The realization that I am is properly termed consciousness or sentience. Cognition is thinking, either consciously or non-consciously. This is demonstrated by the fact that one can see evidence of cognition on the part of animals or humans, while evidence of consciousness in either animals or other humans is by definition impossible to obtain.

Cognition is the processing of information for the purpose of adapting an individual to its environment. Human cognition consists of five primary domains: memory, attention, language, orientation and perception. Each of these domains is localized within cortical regions of the brain. These cortical regions contribute information and activation to the hippocampus, which is responsible for short term or working memory.

Perception occupies the greatest percentage of the human brain. The occipital, parietal and temporal lobes are responsible for sight, touch and hearing, respectively. The parietal lobe is also responsible for maintaining locations of objects using data from the visual and auditory cortices. This is essential to orientation, although a number of sub-cortical structures also contribute to awareness of one own's position.

The temporal lobes are also active during sequenced events. Thus they are the location of language function and musical talent. In most individuals these particular functions of the temporal lobes are lateralized.

Attention is a more elusive function of the brain, not easily localized. In a sense every level of processing contributes to attention. The brain stem and some sub-cortical nuclei affect attention by altering the physiology of the body. If the heart rate is increased, more blood will enter the brain and improve its capabilities. Many neurons from the brain stem penetrate far into the cortex and excite or inhibit other processes. Tracing these individual pathways is time consuming and often of limited value.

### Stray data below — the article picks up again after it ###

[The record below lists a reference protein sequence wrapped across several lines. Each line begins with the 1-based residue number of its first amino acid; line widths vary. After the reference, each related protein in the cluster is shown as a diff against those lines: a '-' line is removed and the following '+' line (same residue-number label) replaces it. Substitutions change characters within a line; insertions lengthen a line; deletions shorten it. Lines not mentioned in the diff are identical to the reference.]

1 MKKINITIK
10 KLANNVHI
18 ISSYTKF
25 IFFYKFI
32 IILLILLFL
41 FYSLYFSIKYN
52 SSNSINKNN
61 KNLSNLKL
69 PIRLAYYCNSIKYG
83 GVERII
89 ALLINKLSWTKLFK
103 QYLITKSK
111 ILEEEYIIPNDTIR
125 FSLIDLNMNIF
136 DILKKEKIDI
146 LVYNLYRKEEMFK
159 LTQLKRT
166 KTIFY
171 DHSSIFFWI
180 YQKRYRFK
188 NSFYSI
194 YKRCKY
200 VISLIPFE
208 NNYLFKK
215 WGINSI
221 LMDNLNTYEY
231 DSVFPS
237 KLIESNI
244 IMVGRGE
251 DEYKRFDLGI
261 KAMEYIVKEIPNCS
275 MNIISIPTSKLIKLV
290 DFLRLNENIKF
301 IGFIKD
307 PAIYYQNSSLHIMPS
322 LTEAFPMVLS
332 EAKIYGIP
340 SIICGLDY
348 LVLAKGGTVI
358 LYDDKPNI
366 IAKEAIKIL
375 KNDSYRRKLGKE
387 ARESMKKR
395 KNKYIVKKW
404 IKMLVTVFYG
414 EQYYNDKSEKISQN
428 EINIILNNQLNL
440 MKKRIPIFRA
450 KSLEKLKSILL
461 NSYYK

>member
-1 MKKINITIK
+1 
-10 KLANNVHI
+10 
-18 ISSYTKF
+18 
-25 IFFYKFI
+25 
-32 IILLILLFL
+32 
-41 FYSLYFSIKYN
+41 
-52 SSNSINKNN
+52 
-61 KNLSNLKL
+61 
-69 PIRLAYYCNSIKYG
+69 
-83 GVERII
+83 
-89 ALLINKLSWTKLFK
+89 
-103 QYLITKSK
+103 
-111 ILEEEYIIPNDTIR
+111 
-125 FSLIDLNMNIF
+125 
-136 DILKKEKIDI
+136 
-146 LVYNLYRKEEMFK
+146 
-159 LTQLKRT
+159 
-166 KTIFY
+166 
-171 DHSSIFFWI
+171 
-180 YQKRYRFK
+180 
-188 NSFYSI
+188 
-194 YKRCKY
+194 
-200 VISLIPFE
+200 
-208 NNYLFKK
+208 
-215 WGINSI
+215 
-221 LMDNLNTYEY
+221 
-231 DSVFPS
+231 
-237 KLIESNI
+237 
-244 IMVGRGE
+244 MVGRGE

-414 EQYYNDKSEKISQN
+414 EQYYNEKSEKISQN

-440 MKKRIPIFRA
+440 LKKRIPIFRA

Another contributor to attention in humans is the frontal lobe. It is interconnected with all parts of the brain in fairly regular patterns, allowing events in different modalities to be coordinated over time. The pre-frontal cortex is a further abstraction of this function, and is responsible for long-term planning and problem-solving. There have also been studies implicating these areas in affective mood disorders like depression.

Overall, the human brain is a well-orchestrated symphony of lower level processes cooperating to perform tasks essential to survival and success. Each domain of cognition is important to the overall proccess, and conditions that deprive a person of one or more function often destroy the individual. Such is the case with Alzheimer's Disease, autism, stroke and many others. One must also consider the interaction of multiple cognitive entities within a society or culture to fully understand what it is to be human.

Cog*ni"tion (?), n. [L. cognitio, fr. cognoscere, cognitum, to become acquainted with, to know; co- + noscere, gnoscere, to get a knowledge of. See Know, v. t.]

1.

The act of knowing; knowledge; perception.

I will not be myself nor have cognation Of what I feel: I am all patience. Shak.

2.

That which is known.

 

© Webster 1913.

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